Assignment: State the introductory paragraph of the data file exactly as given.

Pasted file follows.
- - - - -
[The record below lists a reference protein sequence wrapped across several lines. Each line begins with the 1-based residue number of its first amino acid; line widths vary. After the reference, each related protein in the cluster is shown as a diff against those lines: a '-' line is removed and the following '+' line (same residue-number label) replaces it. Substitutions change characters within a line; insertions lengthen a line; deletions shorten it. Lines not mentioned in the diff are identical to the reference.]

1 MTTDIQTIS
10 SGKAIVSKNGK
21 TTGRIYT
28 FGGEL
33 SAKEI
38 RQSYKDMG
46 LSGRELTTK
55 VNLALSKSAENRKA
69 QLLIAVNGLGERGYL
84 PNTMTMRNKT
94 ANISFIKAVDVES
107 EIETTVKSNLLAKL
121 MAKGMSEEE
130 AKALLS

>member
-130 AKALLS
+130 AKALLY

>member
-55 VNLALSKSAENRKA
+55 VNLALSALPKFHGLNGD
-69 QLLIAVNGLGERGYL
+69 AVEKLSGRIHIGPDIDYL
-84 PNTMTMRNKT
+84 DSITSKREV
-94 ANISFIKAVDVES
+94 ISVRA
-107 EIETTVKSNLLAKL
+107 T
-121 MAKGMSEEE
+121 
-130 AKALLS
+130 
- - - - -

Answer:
[The record below lists a reference protein sequence wrapped across several lines. Each line begins with the 1-based residue number of its first amino acid; line widths vary. After the reference, each related protein in the cluster is shown as a diff against those lines: a '-' line is removed and the following '+' line (same residue-number label) replaces it. Substitutions change characters within a line; insertions lengthen a line; deletions shorten it. Lines not mentioned in the diff are identical to the reference.]